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Unpacking the Myth of Web3: Decentralization of What?

Published onJun 21, 2022
Unpacking the Myth of Web3: Decentralization of What?
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Unpacking the Myth of Web3: Decentralization of What?

Under the rule of exploitative tech giants and surveillance states, the term “decentralization” has surfaced as a lightning rod of kaleidoscopic alternatives. This transitional moment is as dangerous as it is powerful: mass exasperation without clear values becomes easy target for new forms of oppression to further entrench us into capitalist logic and colonialist legacy. With no interest in pseudo-solutions, we must ask ourselves: will the proposition of Web3 lay fertile ground for the liberation we need and deserve, or libertarianism with a borrowed tongue?

I am not writing from a position of expertise. I’m writing as a tired and concerned user of digital technology. I’m writing for those of us who are constantly mandated to get on board with a plan of the future drafted without our input or consent, yet who know in our bodies and spirits of technologies far wiser than products of Silicon Valley. I’m writing for those trying so hard to listen to the Earth and each other so that we can act in right relationship in every aspect of our collective lives, including our digital ones. It’s on us to reclaim and reimagine everything.

The struggle to understand and steer the interaction between the bitsphere and the biosphere is the struggle for community in the broadest ecological context.”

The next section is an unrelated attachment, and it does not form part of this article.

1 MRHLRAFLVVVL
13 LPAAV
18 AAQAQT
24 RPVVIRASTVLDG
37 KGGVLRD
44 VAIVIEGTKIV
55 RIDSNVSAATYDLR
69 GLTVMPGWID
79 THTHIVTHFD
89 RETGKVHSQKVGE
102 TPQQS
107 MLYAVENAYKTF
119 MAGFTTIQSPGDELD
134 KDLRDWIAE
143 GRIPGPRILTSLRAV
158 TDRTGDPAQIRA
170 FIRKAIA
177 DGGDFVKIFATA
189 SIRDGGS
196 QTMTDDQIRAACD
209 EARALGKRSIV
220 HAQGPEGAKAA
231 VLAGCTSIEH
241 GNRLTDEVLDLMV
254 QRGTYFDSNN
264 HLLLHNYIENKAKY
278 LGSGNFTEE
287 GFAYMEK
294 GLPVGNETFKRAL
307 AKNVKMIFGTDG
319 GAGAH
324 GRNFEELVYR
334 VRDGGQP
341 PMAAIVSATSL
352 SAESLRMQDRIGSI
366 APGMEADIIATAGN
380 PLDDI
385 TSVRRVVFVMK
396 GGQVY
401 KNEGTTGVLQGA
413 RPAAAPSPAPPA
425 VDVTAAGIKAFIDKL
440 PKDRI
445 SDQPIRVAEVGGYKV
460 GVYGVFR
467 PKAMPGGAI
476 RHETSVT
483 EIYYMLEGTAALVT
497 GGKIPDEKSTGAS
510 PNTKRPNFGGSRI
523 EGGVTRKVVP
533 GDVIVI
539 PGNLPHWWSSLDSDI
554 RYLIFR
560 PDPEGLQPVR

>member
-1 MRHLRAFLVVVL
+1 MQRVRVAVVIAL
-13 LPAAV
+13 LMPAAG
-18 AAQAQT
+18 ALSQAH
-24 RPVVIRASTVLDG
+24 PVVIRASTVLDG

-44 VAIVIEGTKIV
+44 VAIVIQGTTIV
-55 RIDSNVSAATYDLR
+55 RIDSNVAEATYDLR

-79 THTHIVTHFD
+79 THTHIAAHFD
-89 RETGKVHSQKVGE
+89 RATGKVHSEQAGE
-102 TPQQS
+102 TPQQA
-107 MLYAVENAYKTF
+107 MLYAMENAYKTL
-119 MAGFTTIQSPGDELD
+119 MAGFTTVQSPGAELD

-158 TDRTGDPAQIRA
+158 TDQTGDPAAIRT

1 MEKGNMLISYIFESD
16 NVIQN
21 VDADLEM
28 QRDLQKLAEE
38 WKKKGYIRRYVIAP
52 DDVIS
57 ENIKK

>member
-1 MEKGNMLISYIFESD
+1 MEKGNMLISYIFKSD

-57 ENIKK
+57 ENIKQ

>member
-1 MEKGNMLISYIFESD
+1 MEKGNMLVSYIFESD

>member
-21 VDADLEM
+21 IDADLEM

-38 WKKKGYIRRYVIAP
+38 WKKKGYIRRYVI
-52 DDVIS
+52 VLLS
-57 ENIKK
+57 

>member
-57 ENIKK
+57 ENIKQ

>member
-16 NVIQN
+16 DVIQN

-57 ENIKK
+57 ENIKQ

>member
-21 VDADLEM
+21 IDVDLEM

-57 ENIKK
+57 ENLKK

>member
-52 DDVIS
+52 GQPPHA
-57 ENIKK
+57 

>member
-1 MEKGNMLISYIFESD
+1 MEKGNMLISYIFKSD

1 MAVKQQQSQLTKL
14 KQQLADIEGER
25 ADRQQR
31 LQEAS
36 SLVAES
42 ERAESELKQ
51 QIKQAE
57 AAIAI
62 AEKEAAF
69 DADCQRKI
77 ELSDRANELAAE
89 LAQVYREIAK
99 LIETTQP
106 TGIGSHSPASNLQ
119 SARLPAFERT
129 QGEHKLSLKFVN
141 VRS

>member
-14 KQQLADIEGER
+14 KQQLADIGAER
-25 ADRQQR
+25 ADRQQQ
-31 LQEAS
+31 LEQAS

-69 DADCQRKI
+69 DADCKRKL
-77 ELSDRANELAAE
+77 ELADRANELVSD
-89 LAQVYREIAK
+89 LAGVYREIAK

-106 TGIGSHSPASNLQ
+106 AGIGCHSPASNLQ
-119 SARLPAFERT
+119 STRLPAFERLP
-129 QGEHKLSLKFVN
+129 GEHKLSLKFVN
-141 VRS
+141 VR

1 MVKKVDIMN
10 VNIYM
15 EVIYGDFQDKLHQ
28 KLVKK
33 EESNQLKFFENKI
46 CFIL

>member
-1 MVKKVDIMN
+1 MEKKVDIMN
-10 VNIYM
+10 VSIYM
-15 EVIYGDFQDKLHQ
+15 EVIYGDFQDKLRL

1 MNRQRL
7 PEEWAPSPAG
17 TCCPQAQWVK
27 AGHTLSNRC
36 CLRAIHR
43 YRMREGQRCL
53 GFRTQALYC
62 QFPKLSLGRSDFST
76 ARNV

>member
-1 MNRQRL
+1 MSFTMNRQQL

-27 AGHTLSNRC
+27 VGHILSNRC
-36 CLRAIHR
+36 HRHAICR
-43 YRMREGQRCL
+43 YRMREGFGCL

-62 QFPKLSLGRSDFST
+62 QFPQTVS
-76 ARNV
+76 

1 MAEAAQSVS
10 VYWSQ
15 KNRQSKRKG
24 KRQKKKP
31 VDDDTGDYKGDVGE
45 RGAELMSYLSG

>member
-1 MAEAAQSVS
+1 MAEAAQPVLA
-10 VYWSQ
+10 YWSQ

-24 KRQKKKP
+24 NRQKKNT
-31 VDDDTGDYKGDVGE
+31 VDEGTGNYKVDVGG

— Ursula M. Franklin, The Real World of Technology (1989)

The fever pitch of Web3 is driven by money. With the dawn of Bitcoin in 2008, cryptocurrency was born as an incentive mechanism to accelerate the adoption of blockchain technology at the scale and speed befit for a globalized world. This combination of on-chain ledgers with speculative token markets has since been eagerly ushered in by elite engineers, venture capitalists, opportunistic miners alike as the foundation of the “next web”. Dapps and DAOs seem to pop up overnight, each exclaiming they will “change the world” by setting up creator economies, making social media ownable, or building new carbon markets. Yet what’s really different about the slew of sleek interfaces that kick laptop fans into high gear and metaphors of space exploration not-so-subtly hinting toward a new era of conquest?

Under its shroud of novelty and complexity, Web3 sets out to hard-code the Internet with free-market economics, which has proven time and time again to exacerbate social and ecological injustices. Only, this next metastasis of hyperfinancialized global coordination under the guise of “decentralization” enables the technocratic elite to recentralize wealth and power while further abstracting themselves from the many layers of negative externalities that they are responsible for. To understand the true costs of this Capitalocene development, we must bring our criticality beneath the abstraction layer and investigate the social and geopolitical considerations that underlie Web3.